MGB-Region 6 Tightens Monitoring Due To Unreported Mineral Extraction

Mines and Geosciences Bureau (MGB) in Region 6 (Western Visayas) has intensified its monitoring of industrial, sand and gravel extraction after observing the unreported extraction of mineral volume.

MGB-6 Regional Director Roger A. de Dios said the construction in Western Visayas boomed based on the Philippine Statistics Authority (PSA) data but the mining sector posted negative growth last year.

The PSA data showed that the mining and quarrying growth significantly dropped from 36.7 percent in 2017 to negative 1.5 percent in 2018 while construction grew by 14.3% in 2018, a big leap from 4.3 percent growth posted in the preceding year.

“That’s why it was really proven in the PSA report in the corresponding contribution of minerals in terms of RGDP (Regional Gross Domestic Product). It did not jive with the increase in construction activities in the region. For me it does not even reach 50 percent, I’m very sure of that,” De Dios said in a press conference on Thursday, a day before the 9th Visayas Mineral and Energy Summit kick off here.

He said this meant “there are those unreported extraction of mineral resources in Western Visayas”.

To address the problem, he said the MGB has changed its policy by doubling the volume of extracted mineral.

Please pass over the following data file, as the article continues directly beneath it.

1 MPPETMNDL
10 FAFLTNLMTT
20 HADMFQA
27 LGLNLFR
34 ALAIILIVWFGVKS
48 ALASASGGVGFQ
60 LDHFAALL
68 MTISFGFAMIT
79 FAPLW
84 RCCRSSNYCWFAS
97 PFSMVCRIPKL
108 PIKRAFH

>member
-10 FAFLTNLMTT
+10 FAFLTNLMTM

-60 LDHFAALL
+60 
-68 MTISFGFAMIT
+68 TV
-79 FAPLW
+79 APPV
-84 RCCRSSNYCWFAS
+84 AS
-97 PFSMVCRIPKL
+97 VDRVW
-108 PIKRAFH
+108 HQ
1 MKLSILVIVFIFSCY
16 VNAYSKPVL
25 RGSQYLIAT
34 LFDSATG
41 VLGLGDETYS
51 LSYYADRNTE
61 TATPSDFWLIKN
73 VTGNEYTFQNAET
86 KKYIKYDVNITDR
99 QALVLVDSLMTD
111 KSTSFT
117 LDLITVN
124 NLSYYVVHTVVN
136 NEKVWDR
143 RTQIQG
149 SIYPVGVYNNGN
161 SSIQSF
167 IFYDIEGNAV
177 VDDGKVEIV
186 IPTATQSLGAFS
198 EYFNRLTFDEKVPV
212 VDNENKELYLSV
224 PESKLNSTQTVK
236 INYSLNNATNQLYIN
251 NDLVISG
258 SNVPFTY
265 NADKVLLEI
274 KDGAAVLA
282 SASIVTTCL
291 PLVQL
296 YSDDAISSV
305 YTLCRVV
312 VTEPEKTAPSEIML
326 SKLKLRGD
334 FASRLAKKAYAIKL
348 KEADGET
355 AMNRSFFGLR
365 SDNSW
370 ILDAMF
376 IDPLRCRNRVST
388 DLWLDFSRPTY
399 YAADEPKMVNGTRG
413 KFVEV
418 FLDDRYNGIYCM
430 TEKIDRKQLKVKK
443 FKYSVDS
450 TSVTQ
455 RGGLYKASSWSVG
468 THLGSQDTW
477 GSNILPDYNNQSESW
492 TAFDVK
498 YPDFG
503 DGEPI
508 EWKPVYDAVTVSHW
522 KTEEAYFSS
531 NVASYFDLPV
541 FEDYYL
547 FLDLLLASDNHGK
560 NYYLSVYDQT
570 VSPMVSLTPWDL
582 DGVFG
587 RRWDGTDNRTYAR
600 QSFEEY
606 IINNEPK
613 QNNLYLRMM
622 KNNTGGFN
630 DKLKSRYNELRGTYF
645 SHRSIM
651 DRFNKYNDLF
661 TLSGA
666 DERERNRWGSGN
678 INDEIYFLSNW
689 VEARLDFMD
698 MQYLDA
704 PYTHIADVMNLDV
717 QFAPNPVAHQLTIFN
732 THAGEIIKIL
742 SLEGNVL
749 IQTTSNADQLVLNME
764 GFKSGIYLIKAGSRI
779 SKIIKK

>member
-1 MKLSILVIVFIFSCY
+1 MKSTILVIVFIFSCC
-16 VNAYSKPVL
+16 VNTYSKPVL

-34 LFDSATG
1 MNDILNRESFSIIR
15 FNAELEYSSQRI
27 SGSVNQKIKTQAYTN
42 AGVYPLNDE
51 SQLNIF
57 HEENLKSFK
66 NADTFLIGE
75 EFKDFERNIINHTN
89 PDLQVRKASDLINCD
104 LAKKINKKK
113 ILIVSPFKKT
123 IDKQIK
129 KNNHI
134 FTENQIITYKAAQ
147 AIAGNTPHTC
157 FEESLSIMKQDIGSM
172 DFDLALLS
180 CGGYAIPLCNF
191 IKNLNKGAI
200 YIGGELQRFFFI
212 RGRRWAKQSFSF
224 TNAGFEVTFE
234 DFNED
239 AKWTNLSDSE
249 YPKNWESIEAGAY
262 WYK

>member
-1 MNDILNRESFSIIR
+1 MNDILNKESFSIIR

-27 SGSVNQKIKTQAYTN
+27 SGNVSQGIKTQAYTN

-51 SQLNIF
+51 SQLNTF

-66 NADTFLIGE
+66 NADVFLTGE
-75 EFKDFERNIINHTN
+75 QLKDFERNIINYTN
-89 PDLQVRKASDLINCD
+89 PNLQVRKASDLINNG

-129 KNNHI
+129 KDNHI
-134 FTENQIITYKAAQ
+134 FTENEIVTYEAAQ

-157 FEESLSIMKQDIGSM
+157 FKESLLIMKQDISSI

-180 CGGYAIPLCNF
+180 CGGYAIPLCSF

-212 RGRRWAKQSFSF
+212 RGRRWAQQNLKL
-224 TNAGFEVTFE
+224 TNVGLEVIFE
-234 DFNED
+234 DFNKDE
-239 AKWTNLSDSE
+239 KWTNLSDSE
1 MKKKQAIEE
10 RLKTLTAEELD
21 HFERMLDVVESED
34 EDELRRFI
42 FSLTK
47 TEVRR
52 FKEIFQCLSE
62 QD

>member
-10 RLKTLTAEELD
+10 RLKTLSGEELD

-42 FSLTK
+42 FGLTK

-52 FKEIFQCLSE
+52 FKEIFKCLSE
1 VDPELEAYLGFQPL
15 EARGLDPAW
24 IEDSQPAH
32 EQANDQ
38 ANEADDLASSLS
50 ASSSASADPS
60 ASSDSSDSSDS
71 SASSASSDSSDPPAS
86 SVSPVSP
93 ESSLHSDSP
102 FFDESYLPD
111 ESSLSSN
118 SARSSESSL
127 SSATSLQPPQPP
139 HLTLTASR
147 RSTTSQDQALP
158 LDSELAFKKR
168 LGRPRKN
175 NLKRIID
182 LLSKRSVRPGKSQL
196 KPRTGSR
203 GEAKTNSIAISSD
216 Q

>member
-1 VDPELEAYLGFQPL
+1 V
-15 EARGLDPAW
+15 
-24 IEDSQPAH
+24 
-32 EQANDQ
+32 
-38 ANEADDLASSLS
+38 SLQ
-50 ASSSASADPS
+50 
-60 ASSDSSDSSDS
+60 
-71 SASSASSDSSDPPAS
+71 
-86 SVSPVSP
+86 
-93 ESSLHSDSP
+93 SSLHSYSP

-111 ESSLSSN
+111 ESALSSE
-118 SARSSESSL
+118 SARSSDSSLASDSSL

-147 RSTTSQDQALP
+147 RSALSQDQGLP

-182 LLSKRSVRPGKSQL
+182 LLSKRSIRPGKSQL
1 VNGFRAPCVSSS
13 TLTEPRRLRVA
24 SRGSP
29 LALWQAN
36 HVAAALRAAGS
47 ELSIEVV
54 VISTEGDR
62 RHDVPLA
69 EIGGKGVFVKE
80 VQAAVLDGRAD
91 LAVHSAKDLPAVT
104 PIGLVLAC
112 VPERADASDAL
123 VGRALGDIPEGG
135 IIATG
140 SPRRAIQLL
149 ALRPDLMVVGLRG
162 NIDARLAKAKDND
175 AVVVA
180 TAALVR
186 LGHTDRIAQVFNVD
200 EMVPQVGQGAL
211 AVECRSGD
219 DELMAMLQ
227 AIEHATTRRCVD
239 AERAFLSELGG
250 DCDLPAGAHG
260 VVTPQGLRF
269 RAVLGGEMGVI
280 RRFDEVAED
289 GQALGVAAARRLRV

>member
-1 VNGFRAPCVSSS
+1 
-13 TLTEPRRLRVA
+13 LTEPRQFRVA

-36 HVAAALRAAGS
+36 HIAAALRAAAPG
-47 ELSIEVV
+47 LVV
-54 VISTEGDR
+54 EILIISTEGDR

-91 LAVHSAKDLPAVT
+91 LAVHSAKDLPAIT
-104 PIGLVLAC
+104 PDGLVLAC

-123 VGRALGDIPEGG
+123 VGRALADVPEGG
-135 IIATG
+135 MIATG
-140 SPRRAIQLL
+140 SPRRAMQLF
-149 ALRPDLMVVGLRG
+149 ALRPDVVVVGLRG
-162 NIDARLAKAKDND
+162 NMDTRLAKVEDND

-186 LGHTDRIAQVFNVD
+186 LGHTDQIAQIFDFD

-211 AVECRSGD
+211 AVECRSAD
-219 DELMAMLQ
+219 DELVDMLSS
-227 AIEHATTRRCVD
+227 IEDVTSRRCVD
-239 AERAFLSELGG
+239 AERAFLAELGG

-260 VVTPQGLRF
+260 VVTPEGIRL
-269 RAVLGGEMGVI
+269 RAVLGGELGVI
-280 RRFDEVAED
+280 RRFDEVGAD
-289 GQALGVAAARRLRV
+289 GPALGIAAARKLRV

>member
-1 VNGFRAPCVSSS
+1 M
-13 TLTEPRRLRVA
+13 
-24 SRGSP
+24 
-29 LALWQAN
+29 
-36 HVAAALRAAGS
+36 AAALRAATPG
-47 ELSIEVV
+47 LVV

“We require applicants now to increase their volume to a maximum of around 20,000 cubic meters. The 10,000 allowed by local government units concerned is not viable for industrial operations,” he said.

During their monitoring, De Dios said they found one permittee whose stock pile reaches to around 30,000 cubic meters when it was only allowed to have 3,000 cubic meters volume. The permittee has been penalized.

He said the MGB team also discovered permittees whose allowed volume of extraction is only 1,000 cubic meters for one year.

The MGB also monitored deliveries without date if not tampered date and volume that was not properly indicated.

With this, he urged the local government units (LGUs) to “conduct or establish checkpoints and create task forces in order to properly monitor the transport and delivery of aggregates, including sand and gravel”.

The LGUs issue industrial, sand and gravel permits for extraction that covers less than five hectares.

He also said part of the change in policy is the conduct of training with the end goal of minimizing pilferage and misreporting.

De Dios said the government lost billions of pesos in taxes due to failure of the permittees to declare the actual volume of their extracted minerals.

Meanwhile, the mining and energy summit that will gather mining engineers from Visayas will formally open on Friday with Environment Secretary Roy Cimatu as keynote speaker.

The summit anchors on the theme: “Minerals and Energy- Indispensable in the Government’s Build, Build, Build Program”. (PNA)

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